Taking Over Nexen
The China National Offshore Oil Corporationâ€™s (CNOOC) bid to acquire Nexen is a large and complex proposal. Canadians should call for a more thorough and transparent review than other foreign takeovers have received under the Investment Canada Act. A preliminary outline of possible costs and benefits follows.
The Downside: Chinese Consumer Interests
A company like Nexen aims to sell oil and gas for the highest possible prices to maximize profits. The risk is that CNOOC, which is owned by the government of a large energy consumer, also has an interest in supplying these resources to the Chinese economy at lower prices.
There is nothing nefarious about a publicly-owned enterprise striking a balance between profits and consumer interests. Canadian provincial electric utilities do the same thing by selling power to their home consumers below market prices.
However, Canadaâ€™s predominant interest in the oil and gas industry is as a producer. Lower export prices would subtract from our trade balance, resource royalties and tax revenue.
Of course, if CNOOC started shipping conventional oil from Canada to China for less than the world price, that might be relatively easy to detect and remedy. But there is no established â€œmarket priceâ€ for trans-Pacific shipments of bitumen or liquified natural gas. By acquiring Nexen, CNOOC may gain leverage to influence those prices downward.
My 2005 paper, â€œCrouching Beaver, Hidden Dragon: Policy Implications of Chinese Investment in Canadian Resource Companies,â€ explored these issues in greater detail.
The Upside: Head Office and Investment
The promised benefits for Canada areÂ CNOOCÂ making Calgary its North American headquarters and investing more in Canadian resource development. However, CNOOCâ€™s chief executive has said that â€œthe company is not planning to increase the number of employees in Calgaryâ€ and â€œwill only commit to maintaining Nexenâ€™s current capital expenditure plan.â€
That is apparently good enough for the Alberta government, which is publicly applauding the deal. However, itâ€™s worth noting the uneven distribution of costs and benefits across provinces. Alberta is the potential beneficiary of having CNOOCâ€™s North American operations headquartered in Calgary.
But as I point out in todayâ€™s Globe and Mail, Nexen extracts a substantial portion of its Canadian natural gas from Saskatchewan. It is also expanding shale-gas extraction in BC. Neither Saskatchewan nor BC would benefit from a possibly larger head office in Calgary, but both would be exposed to the risk of CNOOC underpricing their resources. Saskatchewanâ€™s government has been conspicuously silent on the proposed takeover.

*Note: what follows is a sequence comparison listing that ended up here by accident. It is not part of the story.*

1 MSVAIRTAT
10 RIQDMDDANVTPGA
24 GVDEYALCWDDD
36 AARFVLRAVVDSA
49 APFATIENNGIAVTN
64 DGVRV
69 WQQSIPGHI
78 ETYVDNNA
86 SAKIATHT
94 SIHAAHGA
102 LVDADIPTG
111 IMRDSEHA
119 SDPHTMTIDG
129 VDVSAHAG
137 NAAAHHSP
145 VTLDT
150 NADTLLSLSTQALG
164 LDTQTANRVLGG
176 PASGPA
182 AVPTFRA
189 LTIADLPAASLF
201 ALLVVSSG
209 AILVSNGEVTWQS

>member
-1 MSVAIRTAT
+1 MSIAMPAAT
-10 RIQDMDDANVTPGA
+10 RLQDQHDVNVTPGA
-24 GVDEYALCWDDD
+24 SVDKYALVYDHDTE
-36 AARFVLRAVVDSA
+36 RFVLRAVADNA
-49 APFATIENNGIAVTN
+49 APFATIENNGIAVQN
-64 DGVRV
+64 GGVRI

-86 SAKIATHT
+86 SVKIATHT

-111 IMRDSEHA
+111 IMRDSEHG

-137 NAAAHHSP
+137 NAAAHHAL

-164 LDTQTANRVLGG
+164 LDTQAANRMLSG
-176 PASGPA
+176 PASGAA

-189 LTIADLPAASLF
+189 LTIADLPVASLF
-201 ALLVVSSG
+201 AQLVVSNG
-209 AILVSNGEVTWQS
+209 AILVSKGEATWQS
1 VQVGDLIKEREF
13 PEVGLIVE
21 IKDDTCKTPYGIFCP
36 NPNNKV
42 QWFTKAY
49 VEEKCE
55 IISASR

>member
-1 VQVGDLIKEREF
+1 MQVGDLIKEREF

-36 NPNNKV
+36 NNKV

Letter to the Editor (Page A10):
Your editorial (Nexen Takeover Must Be Good For Canada – July 24) states that the resources â€œbelong to the Crown in the right of Alberta.â€ In fact, the company has as many wells in Saskatchewan as Alberta.
In particular, Nexen acquired the former SaskOil after this Crown corporation was privatized. The resources still belong to the people of Saskatchewan, but ownership of the production assets has drifted from the provincial government to a foreign government – perhaps not what the apostles of â€œprivatizationâ€ intended.
Erin Weir, Economist, United Steelworkers
UPDATE (July 26): Interviewed in todayâ€™s Regina Leader-Post (page D1) and Saskatoon StarPhoenix (page C5).
UPDATE (July 27): Appeared on last nightâ€™s Lang & Oâ€™Leary Exchange.
This possible takeover is likely one of the negative consequences of low royalties on oil and gas production. Would not higher royalties act as some kind of disincentive for takeovers of any kind, at least for companies that aren’t big enough to achieve economies of scope and/or scale with respect to production?
Allowing this takeover would allow Canada to use China as a counterweight against the US. However, what are the concrete benefits to Canada if any? A definition of the national interest should start with the need to: (1) maximize income for Canada (royalties, taxes, profits for Canadian-owned companies); (2) maximize long-term employment gains for Canada (full-time well-paid jobs);
and (3) maximize technological advantage for Canada.
I don’t see (as yet) any evidence for (1) and (3). How can we (if at all) ensure (2)?